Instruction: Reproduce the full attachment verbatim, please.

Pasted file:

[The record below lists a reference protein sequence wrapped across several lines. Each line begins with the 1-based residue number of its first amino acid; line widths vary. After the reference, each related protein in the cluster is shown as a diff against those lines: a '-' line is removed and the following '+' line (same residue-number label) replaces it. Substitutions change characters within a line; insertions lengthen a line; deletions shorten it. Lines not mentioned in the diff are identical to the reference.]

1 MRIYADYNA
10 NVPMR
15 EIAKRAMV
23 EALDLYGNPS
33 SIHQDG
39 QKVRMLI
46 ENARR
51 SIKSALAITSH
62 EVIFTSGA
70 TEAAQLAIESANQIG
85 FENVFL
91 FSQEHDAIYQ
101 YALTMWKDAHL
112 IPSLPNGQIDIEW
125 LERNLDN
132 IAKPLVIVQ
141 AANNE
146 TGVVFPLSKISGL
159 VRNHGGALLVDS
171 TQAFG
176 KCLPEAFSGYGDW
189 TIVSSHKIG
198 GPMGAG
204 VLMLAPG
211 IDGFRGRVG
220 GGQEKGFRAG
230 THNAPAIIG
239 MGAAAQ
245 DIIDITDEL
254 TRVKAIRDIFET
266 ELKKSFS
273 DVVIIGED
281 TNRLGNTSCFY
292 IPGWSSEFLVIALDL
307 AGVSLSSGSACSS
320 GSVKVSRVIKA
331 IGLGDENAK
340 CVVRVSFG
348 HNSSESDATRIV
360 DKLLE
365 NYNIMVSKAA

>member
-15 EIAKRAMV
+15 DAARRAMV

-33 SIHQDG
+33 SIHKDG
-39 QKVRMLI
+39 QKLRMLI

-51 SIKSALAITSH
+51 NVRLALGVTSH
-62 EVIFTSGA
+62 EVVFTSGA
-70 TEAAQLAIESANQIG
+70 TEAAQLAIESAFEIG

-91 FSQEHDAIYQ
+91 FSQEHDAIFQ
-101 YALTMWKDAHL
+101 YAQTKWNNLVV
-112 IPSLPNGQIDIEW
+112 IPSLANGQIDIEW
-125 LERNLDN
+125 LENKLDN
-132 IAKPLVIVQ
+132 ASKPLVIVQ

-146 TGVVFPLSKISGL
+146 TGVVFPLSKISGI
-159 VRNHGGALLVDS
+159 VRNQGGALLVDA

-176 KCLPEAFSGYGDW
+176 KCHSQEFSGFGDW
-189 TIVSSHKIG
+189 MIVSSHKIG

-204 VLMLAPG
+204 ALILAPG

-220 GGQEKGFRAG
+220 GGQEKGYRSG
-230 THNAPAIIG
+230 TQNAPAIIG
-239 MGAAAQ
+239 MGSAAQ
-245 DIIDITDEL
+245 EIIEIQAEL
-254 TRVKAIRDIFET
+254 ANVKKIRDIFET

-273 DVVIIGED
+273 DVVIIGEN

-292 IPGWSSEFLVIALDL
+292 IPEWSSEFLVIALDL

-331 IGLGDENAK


[The record below lists a reference protein sequence wrapped across several lines. Each line begins with the 1-based residue number of its first amino acid; line widths vary. After the reference, each related protein in the cluster is shown as a diff against those lines: a '-' line is removed and the following '+' line (same residue-number label) replaces it. Substitutions change characters within a line; insertions lengthen a line; deletions shorten it. Lines not mentioned in the diff are identical to the reference.]

1 MRIYADYNA
10 NVPMR
15 EIAKRAMV
23 EALDLYGNPS
33 SIHQDG
39 QKVRMLI
46 ENARR
51 SIKSALAITSH
62 EVIFTSGA
70 TEAAQLAIESANQIG
85 FENVFL
91 FSQEHDAIYQ
101 YALTMWKDAHL
112 IPSLPNGQIDIEW
125 LERNLDN
132 IAKPLVIVQ
141 AANNE
146 TGVVFPLSKISGL
159 VRNHGGALLVDS
171 TQAFG
176 KCLPEAFSGYGDW
189 TIVSSHKIG
198 GPMGAG
204 VLMLAPG
211 IDGFRGRVG
220 GGQEKGFRAG
230 THNAPAIIG
239 MGAAAQ
245 DIIDITDEL
254 TRVKAIRDIFET
266 ELKKSFS
273 DVVIIGED
281 TNRLGNTSCFY
292 IPGWSSEFLVIALDL
307 AGVSLSSGSACSS
320 GSVKVSRVIKA
331 IGLGDENAK
340 CVVRVSFG
348 HNSSESDATRIV
360 DKLLE
365 NYNIMVSKAA

>member
-15 EIAKRAMV
+15 DAARRAMV

-33 SIHQDG
+33 SIHKDG
-39 QKVRMLI
+39 QKLRMLI

-51 SIKSALAITSH
+51 NVRLALGVTSH
-62 EVIFTSGA
+62 EVVFTSGA
-70 TEAAQLAIESANQIG
+70 TEAAQLAIESAFEIG

-91 FSQEHDAIYQ
+91 FSQEHDAIFQ
-101 YALTMWKDAHL
+101 YAQTKWNNLVV
-112 IPSLPNGQIDIEW
+112 IPSLANGQIDIEW
-125 LERNLDN
+125 LENKLDN
-132 IAKPLVIVQ
+132 ASKPLVIVQ

-146 TGVVFPLSKISGL
+146 TGVVFPLSKISGI
-159 VRNHGGALLVDS
+159 VRNQGGALLVDA

-176 KCLPEAFSGYGDW
+176 KCHSQEFSGFGDW
-189 TIVSSHKIG
+189 MIVSSHKIG

-204 VLMLAPG
+204 ALILAPG

-220 GGQEKGFRAG
+220 GGQEKGYRSG
-230 THNAPAIIG
+230 TQNAPAIIG
-239 MGAAAQ
+239 MGSAAQ
-245 DIIDITDEL
+245 EIIEIQAEL
-254 TRVKAIRDIFET
+254 ANVKKIRDIFET

-273 DVVIIGED
+273 DVVIIGEN

-292 IPGWSSEFLVIALDL
+292 IPEWSSEFLVIALDL

-331 IGLGDENAK